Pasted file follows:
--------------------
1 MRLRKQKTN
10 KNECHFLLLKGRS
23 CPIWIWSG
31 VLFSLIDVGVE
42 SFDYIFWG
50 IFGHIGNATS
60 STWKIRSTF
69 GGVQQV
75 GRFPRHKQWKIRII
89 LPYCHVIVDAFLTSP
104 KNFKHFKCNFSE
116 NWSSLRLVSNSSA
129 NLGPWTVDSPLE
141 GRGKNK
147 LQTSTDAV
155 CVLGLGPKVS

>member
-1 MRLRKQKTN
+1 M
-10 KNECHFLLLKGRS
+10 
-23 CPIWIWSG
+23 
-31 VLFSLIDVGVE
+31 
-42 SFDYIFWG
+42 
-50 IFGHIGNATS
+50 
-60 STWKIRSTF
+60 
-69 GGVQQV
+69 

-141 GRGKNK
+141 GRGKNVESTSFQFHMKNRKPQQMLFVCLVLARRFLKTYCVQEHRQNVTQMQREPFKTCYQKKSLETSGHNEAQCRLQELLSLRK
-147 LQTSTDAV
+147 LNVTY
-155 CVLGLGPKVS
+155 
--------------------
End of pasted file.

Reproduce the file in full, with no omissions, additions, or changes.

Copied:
1 MRLRKQKTN
10 KNECHFLLLKGRS
23 CPIWIWSG
31 VLFSLIDVGVE
42 SFDYIFWG
50 IFGHIGNATS
60 STWKIRSTF
69 GGVQQV
75 GRFPRHKQWKIRII
89 LPYCHVIVDAFLTSP
104 KNFKHFKCNFSE
116 NWSSLRLVSNSSA
129 NLGPWTVDSPLE
141 GRGKNK
147 LQTSTDAV
155 CVLGLGPKVS

>member
-1 MRLRKQKTN
+1 M
-10 KNECHFLLLKGRS
+10 
-23 CPIWIWSG
+23 
-31 VLFSLIDVGVE
+31 
-42 SFDYIFWG
+42 
-50 IFGHIGNATS
+50 
-60 STWKIRSTF
+60 
-69 GGVQQV
+69 

-141 GRGKNK
+141 GRGKNVESTSFQFHMKNRKPQQMLFVCLVLARRFLKTYCVQEHRQNVTQMQREPFKTCYQKKSLETSGHNEAQCRLQELLSLRK
-147 LQTSTDAV
+147 LNVTY
-155 CVLGLGPKVS
+155 